But my story about becoming a geologist doesn’t end there. My mother was in town on vacation recently and she brought up a childhood event that I didn’t remember. As a child, we had a long dirt driveway with lots of different kinds of rocks. So on my way to school or waiting at the bus stop at the top of my driveway, I remember looking at them. Well my mom told me the story about how one day my teacher called her up and said “You have to make her stop.” My mother inquired about what needed to stop. The teacher replied “You have to stop letting Melody bring rocks into school. She fills her pockets and bag with them. There are just too many!”
          Now, I don’t remember any of this, but as a geologist I feel reassured that even in my childhood, I liked rocks. I remember having a few geology books on how to identify rocks, but looking up names among all those pictures was boring. And it IS boring identifying rocks that way! (This brings up a side note about how we teach undergrad geology, but I’ll save that for another post.) What isn’t boring is thinking about the processes that needed to occur to form that kind of rock. Volcanoes erupting, mountains building, rivers flooding. That is what is really interesting to me about geology, all the different processes that occur to make rocks. Some processes aren’t as exiting as glowing red lava flowing and creating jets of steam when it hits the ocean, but I enjoy them nonetheless. Sed Rocks Rule!
          Maybe my life would have been smoother if there were some cool kids geology books out there or if my high school had taught Earth Sciences. But, that is my past (it made me what I am today!) and I can only work to change the future. I have found out several states do teach Earth Sciences in high school, but my state is not one of them. Maybe one day I will get back there and work to change all that. The basics of Earth Sciences are important to teach to our kids! In the mean time I am trying to work on some kids activities for Earth Science Week Oct 14-20th. Anyone have any ideas? I’m hoping to convert a few students to “the dark side”…

Wednesday, August 22, 2007

MT Education Competitiveness Act

Senator Max Baucus has introduced an incentive package that will set aside an additional $25 Million dollars for education (Education Competitiveness Act). Some of the funding will be set aside to give full college scholarships to graduating high school students planning to major in math, science, engineering or technology if they agree to teach for 4 years after they graduate. While I think this is a good idea in some regards, I do not think it will have the effect they are hoping for.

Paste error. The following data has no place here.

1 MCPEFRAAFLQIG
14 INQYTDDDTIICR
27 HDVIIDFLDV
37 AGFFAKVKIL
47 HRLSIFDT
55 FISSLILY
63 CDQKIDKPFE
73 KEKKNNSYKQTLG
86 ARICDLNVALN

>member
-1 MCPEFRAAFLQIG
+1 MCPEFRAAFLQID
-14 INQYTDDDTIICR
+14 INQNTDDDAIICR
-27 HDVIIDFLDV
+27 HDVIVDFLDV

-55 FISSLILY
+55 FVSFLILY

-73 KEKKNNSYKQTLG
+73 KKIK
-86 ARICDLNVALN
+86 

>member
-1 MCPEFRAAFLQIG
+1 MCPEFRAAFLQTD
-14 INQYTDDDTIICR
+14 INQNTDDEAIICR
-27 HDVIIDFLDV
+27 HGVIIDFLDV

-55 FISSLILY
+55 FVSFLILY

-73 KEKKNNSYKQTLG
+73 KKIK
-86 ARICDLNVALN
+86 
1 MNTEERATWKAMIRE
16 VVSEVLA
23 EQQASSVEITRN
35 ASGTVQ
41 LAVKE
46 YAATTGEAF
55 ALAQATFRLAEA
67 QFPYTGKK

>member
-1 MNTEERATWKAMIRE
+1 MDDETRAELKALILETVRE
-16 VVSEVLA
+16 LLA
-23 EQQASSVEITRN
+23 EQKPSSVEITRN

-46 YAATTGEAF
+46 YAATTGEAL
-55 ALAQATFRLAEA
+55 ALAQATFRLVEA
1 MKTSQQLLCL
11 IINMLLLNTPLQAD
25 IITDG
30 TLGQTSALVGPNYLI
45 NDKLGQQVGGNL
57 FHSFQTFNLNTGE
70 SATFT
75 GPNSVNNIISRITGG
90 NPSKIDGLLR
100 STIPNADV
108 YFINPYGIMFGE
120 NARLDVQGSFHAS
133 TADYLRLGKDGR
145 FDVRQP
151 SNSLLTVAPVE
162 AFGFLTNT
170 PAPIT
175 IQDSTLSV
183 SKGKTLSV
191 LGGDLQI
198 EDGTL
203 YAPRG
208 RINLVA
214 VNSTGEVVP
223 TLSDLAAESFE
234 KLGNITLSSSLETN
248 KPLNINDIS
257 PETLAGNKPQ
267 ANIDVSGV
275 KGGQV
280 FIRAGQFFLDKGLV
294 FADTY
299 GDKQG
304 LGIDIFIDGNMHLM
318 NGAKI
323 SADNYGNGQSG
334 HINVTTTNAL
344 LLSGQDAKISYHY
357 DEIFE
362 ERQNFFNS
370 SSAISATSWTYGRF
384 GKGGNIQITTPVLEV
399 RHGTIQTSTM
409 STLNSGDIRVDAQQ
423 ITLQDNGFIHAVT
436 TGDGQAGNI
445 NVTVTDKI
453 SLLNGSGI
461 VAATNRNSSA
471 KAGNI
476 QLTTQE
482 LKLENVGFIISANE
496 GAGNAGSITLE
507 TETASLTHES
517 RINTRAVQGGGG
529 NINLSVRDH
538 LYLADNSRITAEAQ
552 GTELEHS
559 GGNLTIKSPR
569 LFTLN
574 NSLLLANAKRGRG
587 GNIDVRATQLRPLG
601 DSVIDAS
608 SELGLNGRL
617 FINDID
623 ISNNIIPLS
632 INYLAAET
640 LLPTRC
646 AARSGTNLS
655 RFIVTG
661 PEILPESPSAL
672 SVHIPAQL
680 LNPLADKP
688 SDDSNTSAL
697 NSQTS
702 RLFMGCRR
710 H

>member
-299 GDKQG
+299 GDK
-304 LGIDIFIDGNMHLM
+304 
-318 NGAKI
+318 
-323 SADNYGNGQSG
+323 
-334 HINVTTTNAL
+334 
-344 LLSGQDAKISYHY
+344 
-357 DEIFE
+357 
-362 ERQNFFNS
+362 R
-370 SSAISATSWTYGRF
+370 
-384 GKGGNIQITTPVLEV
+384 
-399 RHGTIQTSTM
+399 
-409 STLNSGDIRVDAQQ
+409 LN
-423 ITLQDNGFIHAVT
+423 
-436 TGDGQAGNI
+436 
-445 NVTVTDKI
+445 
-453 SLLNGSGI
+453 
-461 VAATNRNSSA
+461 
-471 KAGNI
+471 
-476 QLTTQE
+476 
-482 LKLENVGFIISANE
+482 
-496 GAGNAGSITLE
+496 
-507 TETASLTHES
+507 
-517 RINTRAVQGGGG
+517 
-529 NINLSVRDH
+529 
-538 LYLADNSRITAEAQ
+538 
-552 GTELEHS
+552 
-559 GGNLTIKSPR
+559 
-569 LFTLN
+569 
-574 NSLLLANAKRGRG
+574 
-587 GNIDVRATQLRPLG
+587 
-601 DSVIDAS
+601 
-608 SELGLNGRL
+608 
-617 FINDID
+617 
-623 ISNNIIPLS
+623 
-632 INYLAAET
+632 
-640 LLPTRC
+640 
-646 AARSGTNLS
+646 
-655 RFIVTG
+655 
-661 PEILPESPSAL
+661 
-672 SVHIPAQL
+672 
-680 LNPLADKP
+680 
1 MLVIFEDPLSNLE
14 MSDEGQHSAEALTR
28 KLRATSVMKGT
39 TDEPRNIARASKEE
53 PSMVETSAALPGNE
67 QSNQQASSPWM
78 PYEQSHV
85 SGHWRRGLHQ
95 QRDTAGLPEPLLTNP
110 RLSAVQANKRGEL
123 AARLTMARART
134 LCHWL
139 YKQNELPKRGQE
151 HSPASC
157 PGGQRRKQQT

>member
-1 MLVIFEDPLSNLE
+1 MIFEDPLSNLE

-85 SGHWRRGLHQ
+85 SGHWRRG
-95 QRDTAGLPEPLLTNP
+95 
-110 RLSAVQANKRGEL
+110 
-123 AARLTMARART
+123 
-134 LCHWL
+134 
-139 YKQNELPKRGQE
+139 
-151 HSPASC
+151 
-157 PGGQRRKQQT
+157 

The US is trying to increase they’re competitive edge in research and development by encouraging people to become scientists and mathematicians (American Competitiveness Initiative – Bush’s State of the Union). However, Baucus’s Act requires them to teach for four years after they graduate rather than putting them directly into the work force. This will likely improve the teaching quality of math, science, and engineering in MT (yeah!), but it delays their entry into the work force. By delaying, for example, an engineer’s entry into the work force I think this decreases their ability to compete with those engineers who enter the work force immediately. This puts Montana workers at a disadvantage if they make use of the scholarship. There are also other parts of the Act that I whole-heartedly agree with like funding for preschool education (currently Montana has no state-funded preschool) and increased pay for rural teachers. Like I said, I can see a lot of benefit to this bill, but will it have the expected benefit of making Montana workers more competitive? What are your thoughts?

Tuesday, August 21, 2007

First of many?

I have been reading some fantastic science blogs lately and decided to try and start my own. I am a PhD candidate studying Sedimentary Geology. I plan to post on geologic topics I find interesting or relevant to my research (deserts).

The purpose of my blog is twofold. 1) To communicate science to the public and 2) To study for my PhD Comps (more on those later). While the second reason may seem selfish, I think it is an efficient use of my time. I get to study topics I am interested in, communicate these ideas to others (which is the best way to learn), and hopefully generate discussion among peers. While some posts will truely be written for the general public, others may require some background in the subject under discussion. I'll try to explain complex concepts as simple as possible and answer questions if there is some confusion.

My first science post will follow this one. I just thought I should get some sort of mission statement out there - to post on geology and study for comps. I think its a good goal for this blog. I'd be interested in what other people think about it.